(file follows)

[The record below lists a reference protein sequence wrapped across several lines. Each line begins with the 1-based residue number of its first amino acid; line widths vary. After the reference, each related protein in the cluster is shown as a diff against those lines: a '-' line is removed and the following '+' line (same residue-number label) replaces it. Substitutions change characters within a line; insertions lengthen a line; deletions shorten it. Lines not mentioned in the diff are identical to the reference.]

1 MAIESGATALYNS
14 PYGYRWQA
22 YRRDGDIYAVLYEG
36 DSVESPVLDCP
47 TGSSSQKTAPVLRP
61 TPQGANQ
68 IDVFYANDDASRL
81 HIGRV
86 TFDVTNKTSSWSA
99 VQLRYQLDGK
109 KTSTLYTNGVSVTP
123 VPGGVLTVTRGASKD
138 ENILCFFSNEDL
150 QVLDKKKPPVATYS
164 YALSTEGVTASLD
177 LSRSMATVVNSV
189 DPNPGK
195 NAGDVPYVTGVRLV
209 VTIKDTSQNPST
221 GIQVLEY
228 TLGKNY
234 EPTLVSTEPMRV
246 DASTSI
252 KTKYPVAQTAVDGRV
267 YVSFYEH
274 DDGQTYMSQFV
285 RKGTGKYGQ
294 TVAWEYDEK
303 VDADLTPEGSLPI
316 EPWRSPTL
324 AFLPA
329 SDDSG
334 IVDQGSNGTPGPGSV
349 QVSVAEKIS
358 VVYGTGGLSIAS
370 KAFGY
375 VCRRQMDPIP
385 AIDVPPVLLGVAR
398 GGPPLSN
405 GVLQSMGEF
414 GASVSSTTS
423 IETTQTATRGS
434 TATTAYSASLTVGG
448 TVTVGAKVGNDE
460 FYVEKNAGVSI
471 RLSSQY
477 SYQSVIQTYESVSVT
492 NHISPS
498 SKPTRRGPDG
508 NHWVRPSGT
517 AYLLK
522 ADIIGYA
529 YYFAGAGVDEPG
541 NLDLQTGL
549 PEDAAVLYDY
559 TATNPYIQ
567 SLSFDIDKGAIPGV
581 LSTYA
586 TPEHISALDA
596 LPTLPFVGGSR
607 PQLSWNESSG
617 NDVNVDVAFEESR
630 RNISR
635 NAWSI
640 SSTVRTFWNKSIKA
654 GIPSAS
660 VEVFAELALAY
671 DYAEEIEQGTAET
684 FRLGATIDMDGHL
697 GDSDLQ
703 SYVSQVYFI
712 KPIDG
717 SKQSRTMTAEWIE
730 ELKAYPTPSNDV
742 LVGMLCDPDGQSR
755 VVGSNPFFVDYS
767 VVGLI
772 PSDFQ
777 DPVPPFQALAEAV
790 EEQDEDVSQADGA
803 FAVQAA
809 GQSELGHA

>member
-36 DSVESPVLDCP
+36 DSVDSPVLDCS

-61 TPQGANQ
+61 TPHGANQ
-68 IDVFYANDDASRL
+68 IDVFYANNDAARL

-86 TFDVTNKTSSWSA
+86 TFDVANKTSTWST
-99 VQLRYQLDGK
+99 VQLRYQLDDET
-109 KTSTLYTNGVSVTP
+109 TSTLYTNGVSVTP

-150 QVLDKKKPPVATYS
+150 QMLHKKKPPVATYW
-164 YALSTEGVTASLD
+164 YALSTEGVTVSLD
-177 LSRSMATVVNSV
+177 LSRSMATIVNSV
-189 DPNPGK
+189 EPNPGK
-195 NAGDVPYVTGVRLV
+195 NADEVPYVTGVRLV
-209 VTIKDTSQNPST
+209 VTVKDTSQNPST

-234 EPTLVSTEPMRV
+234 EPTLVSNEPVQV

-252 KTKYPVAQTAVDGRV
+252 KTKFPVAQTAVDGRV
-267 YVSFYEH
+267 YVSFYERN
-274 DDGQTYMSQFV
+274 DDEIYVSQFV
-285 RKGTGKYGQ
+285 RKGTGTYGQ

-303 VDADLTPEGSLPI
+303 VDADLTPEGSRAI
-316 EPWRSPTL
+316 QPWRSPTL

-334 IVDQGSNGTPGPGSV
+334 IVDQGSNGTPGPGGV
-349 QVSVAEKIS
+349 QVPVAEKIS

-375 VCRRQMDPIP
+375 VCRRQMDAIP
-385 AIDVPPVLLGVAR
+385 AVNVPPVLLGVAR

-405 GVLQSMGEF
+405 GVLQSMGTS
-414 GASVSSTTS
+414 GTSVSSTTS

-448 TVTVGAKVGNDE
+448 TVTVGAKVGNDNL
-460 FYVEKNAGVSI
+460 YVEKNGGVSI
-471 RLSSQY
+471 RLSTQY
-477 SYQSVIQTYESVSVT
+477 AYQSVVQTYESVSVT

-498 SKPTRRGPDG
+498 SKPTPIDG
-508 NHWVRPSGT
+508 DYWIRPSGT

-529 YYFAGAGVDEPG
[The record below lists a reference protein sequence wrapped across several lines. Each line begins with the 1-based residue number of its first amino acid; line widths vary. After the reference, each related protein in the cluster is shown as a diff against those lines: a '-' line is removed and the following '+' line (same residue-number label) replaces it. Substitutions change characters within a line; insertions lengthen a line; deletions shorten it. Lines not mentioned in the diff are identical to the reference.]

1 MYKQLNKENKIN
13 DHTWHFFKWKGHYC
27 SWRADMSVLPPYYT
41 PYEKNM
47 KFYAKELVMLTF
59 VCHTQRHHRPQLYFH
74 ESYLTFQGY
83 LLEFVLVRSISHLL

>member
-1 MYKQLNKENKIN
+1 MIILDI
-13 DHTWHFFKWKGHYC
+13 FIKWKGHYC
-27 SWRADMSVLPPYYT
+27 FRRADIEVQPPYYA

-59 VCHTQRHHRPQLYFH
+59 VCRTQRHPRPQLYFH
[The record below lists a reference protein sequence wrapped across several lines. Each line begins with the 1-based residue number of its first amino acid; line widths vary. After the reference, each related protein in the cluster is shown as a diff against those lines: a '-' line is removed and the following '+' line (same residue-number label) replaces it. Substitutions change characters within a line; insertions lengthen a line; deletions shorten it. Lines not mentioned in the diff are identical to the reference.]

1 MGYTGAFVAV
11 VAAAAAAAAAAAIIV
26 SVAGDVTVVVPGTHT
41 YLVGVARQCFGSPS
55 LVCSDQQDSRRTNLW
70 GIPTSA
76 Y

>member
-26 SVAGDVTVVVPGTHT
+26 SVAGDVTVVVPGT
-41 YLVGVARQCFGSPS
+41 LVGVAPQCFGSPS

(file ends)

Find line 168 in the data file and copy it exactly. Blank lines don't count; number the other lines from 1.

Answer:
11 VAAAAAAAAAAAIIV